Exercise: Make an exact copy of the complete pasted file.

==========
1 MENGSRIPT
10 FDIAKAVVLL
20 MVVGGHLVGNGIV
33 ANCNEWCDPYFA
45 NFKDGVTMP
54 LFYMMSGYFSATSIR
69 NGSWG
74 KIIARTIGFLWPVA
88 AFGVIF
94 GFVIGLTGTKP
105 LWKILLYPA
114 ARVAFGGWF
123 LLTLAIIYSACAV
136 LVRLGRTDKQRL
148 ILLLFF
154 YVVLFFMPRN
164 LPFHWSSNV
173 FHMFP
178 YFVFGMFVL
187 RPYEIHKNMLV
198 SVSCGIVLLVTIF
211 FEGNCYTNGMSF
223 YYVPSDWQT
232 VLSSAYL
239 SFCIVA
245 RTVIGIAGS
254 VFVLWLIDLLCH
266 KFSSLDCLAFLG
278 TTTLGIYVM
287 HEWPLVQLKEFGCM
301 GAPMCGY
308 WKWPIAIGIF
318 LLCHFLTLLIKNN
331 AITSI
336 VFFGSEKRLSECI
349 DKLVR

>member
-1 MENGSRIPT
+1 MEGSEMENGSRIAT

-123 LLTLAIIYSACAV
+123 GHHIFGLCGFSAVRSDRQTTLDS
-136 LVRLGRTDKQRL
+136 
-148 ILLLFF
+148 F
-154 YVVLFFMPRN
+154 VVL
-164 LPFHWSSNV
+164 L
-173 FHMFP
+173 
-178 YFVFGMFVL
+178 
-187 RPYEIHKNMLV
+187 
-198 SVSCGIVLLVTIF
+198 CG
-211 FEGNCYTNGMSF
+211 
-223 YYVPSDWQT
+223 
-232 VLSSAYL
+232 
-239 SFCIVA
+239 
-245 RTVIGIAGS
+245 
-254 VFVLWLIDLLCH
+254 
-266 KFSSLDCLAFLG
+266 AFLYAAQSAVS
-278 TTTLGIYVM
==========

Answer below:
1 MENGSRIPT
10 FDIAKAVVLL
20 MVVGGHLVGNGIV
33 ANCNEWCDPYFA
45 NFKDGVTMP
54 LFYMMSGYFSATSIR
69 NGSWG
74 KIIARTIGFLWPVA
88 AFGVIF
94 GFVIGLTGTKP
105 LWKILLYPA
114 ARVAFGGWF
123 LLTLAIIYSACAV
136 LVRLGRTDKQRL
148 ILLLFF
154 YVVLFFMPRN
164 LPFHWSSNV
173 FHMFP
178 YFVFGMFVL
187 RPYEIHKNMLV
198 SVSCGIVLLVTIF
211 FEGNCYTNGMSF
223 YYVPSDWQT
232 VLSSAYL
239 SFCIVA
245 RTVIGIAGS
254 VFVLWLIDLLCH
266 KFSSLDCLAFLG
278 TTTLGIYVM
287 HEWPLVQLKEFGCM
301 GAPMCGY
308 WKWPIAIGIF
318 LLCHFLTLLIKNN
331 AITSI
336 VFFGSEKRLSECI
349 DKLVR

>member
-1 MENGSRIPT
+1 MEGSEMENGSRIAT

-123 LLTLAIIYSACAV
+123 GHHIFGLCGFSAVRSDRQTTLDS
-136 LVRLGRTDKQRL
+136 
-148 ILLLFF
+148 F
-154 YVVLFFMPRN
+154 VVL
-164 LPFHWSSNV
+164 L
-173 FHMFP
+173 
-178 YFVFGMFVL
+178 
-187 RPYEIHKNMLV
+187 
-198 SVSCGIVLLVTIF
+198 CG
-211 FEGNCYTNGMSF
+211 
-223 YYVPSDWQT
+223 
-232 VLSSAYL
+232 
-239 SFCIVA
+239 
-245 RTVIGIAGS
+245 
-254 VFVLWLIDLLCH
+254 
-266 KFSSLDCLAFLG
+266 AFLYAAQSAVS
-278 TTTLGIYVM